- Majalis al Hikma
Ramadaan is the (month) in which was sent down the Qur’an, as a guide to mankind, also clear (Signs) for guidance and judgment (Between right and wrong). So every one of you who is present (at his home) during that month should spend it in fasting, but if any one is ill, or on a journey, the prescribed period (Should be made up) by days later. Allah intends every facility for you; He does not want to put to difficulties. (He wants you) to complete the prescribed period, and to glorify Him in that He has guided you; and perchance ye shall be grateful.
(Surat al-Baqara: 185)
The month of Ramadaan is recognized predominantly through the act of fasting from dawn till dusk for 30 days. The 5th Pillar of Islam (di’aamat) is fasting (sawm – roza). It is incumbent upon us as per our pledge in the Misaaq to do roza for the full 30 days of Ramadaan, completing the count of days according to the hidayat of our Mawali Tahereen, following the path they have shown us. Imam Ja’far us Sadiq SA asserted that “fasting is compulsory (farizat) in the month of Ramadan.” He added that “The obligation of fasting is minimally fulfilled by a Mumin doing so with conviction in his heart and pure intent, forsaking food, drink and sex in the day time for the duration of month, and making all senses and faculties abstain from the things Allah Ta’ala has made haraam.” Maulatuna Fatema AS emphasized the importance of fasting with all our senses and faculties, declaring, “What good is fasting if you do not safeguard your tongue, ears, eyes and limbs.”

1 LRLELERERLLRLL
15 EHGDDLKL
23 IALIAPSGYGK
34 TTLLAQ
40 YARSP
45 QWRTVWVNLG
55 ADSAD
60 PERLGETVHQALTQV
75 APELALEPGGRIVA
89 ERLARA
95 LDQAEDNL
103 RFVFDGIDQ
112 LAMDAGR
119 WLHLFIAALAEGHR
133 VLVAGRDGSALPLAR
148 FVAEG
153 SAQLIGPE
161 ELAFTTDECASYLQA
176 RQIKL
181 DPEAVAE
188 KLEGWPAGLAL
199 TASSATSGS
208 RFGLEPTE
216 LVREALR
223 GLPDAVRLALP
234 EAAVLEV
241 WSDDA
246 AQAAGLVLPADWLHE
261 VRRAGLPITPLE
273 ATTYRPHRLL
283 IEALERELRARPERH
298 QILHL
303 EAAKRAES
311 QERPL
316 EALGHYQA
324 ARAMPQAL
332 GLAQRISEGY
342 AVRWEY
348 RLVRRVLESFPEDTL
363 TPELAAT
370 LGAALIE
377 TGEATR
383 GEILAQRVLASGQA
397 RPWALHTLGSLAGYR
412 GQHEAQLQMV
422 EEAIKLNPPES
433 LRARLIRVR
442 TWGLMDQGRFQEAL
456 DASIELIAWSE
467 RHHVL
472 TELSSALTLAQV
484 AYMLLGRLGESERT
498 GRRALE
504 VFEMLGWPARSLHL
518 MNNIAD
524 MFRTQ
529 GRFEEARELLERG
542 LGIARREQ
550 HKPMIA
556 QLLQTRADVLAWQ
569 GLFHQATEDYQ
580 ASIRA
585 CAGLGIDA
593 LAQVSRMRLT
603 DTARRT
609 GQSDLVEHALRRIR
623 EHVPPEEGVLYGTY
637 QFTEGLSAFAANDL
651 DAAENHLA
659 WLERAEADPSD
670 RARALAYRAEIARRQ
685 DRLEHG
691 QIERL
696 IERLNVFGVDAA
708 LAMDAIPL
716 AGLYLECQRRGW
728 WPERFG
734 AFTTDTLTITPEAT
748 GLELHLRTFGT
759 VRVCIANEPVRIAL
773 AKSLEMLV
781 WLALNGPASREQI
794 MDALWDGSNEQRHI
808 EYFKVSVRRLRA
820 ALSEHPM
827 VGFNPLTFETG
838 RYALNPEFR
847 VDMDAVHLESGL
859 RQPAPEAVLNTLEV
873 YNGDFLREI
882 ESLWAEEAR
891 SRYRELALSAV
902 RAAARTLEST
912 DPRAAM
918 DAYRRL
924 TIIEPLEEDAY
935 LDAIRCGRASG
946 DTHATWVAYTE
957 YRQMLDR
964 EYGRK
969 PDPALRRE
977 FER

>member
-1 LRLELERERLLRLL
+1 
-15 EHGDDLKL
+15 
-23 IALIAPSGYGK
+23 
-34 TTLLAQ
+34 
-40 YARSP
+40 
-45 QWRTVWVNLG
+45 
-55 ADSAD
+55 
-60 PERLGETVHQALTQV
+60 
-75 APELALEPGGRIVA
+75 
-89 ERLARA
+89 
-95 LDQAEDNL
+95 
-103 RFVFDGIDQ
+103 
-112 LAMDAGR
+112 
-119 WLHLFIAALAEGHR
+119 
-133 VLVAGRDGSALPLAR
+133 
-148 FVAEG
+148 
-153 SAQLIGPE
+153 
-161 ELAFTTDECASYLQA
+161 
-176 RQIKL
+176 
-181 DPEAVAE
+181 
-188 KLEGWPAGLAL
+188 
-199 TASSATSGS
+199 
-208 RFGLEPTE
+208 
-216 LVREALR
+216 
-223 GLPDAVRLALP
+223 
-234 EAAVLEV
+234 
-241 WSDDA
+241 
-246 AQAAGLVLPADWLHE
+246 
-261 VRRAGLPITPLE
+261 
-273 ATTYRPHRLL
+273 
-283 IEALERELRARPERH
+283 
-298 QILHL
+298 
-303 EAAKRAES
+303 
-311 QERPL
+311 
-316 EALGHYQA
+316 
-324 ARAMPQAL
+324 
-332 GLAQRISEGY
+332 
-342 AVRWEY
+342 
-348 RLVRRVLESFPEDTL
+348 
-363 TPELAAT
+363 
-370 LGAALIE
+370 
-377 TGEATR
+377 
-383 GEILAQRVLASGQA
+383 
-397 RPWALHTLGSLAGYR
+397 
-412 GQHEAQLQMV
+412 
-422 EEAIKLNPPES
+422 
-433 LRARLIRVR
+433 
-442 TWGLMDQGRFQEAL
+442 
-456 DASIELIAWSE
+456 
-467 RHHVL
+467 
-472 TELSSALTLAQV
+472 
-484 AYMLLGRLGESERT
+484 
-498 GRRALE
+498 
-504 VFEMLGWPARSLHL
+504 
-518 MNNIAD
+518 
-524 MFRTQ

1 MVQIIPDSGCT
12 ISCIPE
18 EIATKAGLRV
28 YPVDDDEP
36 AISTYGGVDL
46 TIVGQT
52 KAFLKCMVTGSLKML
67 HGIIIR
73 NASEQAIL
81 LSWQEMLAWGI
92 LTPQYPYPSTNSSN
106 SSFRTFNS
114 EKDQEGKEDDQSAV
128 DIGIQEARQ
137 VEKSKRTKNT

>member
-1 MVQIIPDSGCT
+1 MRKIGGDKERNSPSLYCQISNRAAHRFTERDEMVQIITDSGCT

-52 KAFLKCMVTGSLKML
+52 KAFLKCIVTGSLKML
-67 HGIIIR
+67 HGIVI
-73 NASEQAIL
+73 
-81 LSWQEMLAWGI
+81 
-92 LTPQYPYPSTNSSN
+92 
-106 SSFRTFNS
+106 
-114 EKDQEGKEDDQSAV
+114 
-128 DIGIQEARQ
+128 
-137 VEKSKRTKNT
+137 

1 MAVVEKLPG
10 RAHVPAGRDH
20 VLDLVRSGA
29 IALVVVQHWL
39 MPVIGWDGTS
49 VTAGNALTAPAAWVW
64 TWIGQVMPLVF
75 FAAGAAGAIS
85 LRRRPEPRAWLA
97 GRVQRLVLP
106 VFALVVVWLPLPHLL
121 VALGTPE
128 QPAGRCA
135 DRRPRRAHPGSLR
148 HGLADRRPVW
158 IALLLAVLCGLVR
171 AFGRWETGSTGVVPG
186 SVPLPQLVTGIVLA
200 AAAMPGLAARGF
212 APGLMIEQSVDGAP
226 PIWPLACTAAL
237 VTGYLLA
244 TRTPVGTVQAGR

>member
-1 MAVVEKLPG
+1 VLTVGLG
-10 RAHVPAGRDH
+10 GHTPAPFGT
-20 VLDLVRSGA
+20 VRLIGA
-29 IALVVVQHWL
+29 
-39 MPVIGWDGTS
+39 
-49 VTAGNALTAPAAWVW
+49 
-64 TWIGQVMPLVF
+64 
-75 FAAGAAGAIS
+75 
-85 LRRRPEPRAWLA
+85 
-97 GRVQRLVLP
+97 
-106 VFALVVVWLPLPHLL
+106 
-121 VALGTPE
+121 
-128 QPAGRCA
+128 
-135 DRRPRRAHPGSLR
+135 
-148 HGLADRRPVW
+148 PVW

In a newspaper article some years ago, a journalist prefaced his article on Ramadaan by stating that it is a month of self-denial. Shz Dr. Abdeali Bhaisaheb, Syedna Qutbuddin’s son, was a student of journalism at that time in the American University in Cairo and he wrote a letter to the editor of the paper saying that, "Ramadaan is not a month of self-denial but rather a month of self-discipline." Indeed, we discipline ourselves in small ways and large. Our daily schedule is organized in respect to the times of namaaz and particularly in relation to the time of sihori and iftaar. In the larger context, our focus is shifted through the process of abstaining from food and drink, from fulfilling our bodily needs to the soul’s purification, to preparation for the Hereafter.
Perhaps the most important requisite for fasting, as well as the virtue that it inculcates, is forbearance – sabr. Maulana Ali SA has stated that there are two kinds of sabr – sabr in suffering (sabrun ‘ala ma takrah) and sabr in the face of our desires (sabrun ‘ala ma tuhibb). Rozas inculcate both aspects of sabr; sabr in hunger and sabr in abstaining from food and drink.
Especially in these difficult times in Dawat, the virtue of sabr cannot be understated. But it is in times of difficulty and pain that sabr is most important. As we await the time of iftaar eagerly every day in Ramadan, we not only look forward to the joy of doing iftaar but also the joy of the anticipated reward the Almighty has reserved for us. Similarly, in these difficult times, we must look forward to both, the joy at the end of the days of hardship, and the immeasurable reward reserved for those with forbearance at the end of their life. The Qur’an states that “those who patiently persevere, with sabr, will truly receive a reward without measure” (innama yuwaffas-sabiruna ajrahum bi-ghayri hisaab).
May Allah Ta’ala grant us the strength to do rozas in this Holy Month and may He grant us the perseverance to stand fast for His Da’wat and Dai.
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